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Over recent years, research has highlighted the importance of omega-3 fatty acids in health nutrition both for human and animals.

These are long-chain unsaturated (double bonds) fatty acids, only discovered in the 1960s. Of the ten or so omega-3 fatty acids only three are of significance and they are EPA and DHA (eicosapentaenoic and docosahexaenoic) and ALA (α-linolenic) fatty acids.

They are involved in cell division, structure, and growth in all cells from brain to muscle. To understand the role of unsaturated fatty acids, it is important to illustrate their chemical structure.

Each double bond in the carbon chain is creating an angle. The more double bonds are present in the chain and the more curved will be the molecule.

As EPA and DHA contains respectively 5 and 6 double bonds, they present a spatial conformation very different from the rectilinear saturated fatty acids as phospholipids.

Consequently, the presence of EPA and DHA in the lipidic membranes of the cells will give some properties regarding membranes fluidity and permeability, especially in brain and reproductive systems but as well in muscles and even retina.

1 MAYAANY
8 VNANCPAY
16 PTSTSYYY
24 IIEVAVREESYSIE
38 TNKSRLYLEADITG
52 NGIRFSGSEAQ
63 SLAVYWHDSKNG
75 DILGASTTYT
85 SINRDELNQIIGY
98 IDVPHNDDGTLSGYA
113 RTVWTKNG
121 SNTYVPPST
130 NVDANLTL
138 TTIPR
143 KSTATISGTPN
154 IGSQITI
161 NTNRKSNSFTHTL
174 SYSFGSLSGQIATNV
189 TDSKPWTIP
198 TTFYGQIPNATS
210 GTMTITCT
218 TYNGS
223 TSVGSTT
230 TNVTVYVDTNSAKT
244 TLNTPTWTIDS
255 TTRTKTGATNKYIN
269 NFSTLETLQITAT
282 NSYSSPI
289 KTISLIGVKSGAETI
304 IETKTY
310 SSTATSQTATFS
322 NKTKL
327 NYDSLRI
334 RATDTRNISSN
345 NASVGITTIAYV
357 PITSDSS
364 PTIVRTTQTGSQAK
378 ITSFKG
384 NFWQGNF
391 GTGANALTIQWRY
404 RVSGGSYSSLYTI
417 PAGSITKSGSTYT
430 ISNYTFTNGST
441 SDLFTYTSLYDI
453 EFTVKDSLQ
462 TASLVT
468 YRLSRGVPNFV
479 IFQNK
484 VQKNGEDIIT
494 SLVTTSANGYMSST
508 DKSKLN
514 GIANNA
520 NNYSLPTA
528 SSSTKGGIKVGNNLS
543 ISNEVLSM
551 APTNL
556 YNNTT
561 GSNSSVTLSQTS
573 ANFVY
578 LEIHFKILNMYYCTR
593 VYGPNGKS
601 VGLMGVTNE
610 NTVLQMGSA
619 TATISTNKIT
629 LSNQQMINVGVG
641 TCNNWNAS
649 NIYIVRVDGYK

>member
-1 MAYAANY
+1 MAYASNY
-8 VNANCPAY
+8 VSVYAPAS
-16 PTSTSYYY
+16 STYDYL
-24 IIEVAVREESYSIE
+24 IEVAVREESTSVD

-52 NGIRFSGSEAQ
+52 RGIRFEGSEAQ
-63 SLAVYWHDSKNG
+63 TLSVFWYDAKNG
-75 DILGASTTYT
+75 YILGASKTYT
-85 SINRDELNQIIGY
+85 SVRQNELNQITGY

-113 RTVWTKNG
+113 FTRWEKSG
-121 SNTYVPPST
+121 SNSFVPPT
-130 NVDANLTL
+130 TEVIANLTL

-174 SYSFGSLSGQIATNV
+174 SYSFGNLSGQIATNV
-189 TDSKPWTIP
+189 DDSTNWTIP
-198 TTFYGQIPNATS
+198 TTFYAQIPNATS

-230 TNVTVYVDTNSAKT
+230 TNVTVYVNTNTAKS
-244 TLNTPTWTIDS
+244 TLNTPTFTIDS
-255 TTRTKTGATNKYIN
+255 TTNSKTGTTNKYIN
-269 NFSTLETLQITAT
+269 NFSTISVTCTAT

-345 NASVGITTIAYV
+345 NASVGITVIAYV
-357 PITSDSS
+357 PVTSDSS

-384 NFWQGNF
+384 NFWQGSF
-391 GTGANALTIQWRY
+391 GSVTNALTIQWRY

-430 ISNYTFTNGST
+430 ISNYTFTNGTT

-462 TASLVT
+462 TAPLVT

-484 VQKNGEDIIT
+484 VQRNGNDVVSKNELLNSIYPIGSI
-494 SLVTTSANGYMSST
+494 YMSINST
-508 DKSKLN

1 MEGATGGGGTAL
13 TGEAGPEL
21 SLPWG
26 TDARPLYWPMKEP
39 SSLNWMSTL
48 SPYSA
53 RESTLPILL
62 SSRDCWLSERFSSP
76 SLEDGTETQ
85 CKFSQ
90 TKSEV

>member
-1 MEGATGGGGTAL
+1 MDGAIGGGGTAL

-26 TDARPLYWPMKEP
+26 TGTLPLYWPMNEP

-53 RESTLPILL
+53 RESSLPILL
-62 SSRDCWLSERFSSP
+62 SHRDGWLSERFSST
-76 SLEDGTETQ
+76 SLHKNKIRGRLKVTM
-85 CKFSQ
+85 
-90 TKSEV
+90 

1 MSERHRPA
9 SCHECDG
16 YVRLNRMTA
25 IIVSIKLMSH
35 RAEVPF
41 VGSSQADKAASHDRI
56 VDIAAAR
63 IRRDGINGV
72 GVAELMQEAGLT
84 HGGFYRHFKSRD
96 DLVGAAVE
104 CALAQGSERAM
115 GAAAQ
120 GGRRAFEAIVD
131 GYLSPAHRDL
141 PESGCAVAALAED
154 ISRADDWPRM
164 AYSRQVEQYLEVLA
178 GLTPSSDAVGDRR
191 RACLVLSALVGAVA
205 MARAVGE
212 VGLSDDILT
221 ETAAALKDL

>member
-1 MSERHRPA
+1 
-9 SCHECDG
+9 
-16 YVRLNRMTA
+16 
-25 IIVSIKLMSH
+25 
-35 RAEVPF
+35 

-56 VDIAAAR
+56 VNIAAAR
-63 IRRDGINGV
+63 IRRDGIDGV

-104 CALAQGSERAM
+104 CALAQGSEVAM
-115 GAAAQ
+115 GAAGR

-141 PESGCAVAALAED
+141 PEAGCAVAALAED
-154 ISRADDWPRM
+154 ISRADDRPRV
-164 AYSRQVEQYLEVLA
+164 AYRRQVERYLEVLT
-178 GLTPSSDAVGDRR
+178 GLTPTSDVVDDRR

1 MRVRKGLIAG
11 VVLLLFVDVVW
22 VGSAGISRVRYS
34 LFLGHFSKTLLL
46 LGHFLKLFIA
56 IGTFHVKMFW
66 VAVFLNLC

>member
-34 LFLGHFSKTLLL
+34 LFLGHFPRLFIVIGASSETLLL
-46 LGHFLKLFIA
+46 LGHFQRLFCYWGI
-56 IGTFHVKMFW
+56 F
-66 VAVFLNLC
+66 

The brain has the highest concentration: of the 60 % lipid in the brain, 20 % are DHA and 14 % arachidonic acid, an omega-6 fatty acid (cf figure below).

Although the pig’s brain is much smaller than that in the human, sows end up exporting a significant amount of DHA for piglet development.

A deficiency in DHA will impact overall piglet quality during foetal development and early growth. A recent survey has shown that pre-weaning mortality in UK can reach 15 % in highly prolific herds and that more than 50 % of these piglets are “crushed healthy”. The higher the prolificacy of the sow, the higher will be the requirement for DHA to ensure agile, alert young piglets. Improved piglet quality is critical for good performance in the fattening period. The addition of DHA to sow feed brings measurable improvements in piglet productivity.

Mammals are unable to synthesize the essential omega−3 fatty acid that can only be obtained through diet. However, they can use ALA, when available, to form EPA and DHA, by creating additional double bonds along its carbon chain (desaturation) and extending it (elongation). Namely, ALA (18 carbons and 3 double bonds) is used to make EPA (20 carbons and 5 double bonds), which is then used to make DHA (22 carbons and 6 double bonds).